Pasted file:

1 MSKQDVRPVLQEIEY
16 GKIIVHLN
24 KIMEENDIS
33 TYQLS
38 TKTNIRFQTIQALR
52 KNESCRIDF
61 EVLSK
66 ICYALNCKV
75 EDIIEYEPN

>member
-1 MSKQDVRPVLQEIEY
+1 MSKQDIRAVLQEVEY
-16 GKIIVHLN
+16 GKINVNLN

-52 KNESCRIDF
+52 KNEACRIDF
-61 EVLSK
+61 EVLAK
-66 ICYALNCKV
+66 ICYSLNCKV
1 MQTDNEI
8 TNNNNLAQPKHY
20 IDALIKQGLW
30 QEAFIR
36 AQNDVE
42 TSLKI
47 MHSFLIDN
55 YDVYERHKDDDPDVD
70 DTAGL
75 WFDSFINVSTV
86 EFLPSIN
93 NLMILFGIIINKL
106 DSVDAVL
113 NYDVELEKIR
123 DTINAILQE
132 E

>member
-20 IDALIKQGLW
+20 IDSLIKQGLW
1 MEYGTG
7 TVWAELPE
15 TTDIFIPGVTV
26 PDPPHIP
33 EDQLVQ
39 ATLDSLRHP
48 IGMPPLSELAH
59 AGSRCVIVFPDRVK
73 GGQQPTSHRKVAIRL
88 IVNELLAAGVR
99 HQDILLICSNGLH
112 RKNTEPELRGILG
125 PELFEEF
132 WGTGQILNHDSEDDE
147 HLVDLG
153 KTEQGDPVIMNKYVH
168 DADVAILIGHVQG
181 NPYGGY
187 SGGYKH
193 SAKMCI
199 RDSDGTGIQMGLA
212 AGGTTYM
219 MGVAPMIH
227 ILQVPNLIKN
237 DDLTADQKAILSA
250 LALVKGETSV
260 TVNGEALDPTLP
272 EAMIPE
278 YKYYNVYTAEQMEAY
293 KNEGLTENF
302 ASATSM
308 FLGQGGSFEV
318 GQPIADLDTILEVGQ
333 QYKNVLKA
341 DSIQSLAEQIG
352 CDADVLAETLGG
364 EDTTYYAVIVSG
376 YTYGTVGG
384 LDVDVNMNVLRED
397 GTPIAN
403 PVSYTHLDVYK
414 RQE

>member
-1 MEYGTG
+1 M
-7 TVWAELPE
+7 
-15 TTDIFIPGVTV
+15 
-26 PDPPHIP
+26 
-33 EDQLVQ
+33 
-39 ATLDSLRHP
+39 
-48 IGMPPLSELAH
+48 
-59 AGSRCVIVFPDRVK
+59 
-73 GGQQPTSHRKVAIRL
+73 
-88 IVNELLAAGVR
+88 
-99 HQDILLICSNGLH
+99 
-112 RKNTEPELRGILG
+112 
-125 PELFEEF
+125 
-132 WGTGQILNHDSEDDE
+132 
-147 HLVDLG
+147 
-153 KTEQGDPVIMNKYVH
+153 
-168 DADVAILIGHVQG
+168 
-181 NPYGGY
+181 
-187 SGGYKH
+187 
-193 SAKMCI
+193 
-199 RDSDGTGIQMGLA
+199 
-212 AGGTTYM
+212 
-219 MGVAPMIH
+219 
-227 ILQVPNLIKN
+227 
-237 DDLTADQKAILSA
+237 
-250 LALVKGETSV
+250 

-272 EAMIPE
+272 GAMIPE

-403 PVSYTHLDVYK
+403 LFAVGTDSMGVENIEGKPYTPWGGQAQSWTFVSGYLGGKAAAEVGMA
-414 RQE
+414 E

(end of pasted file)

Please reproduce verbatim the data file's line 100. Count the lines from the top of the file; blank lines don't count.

+73 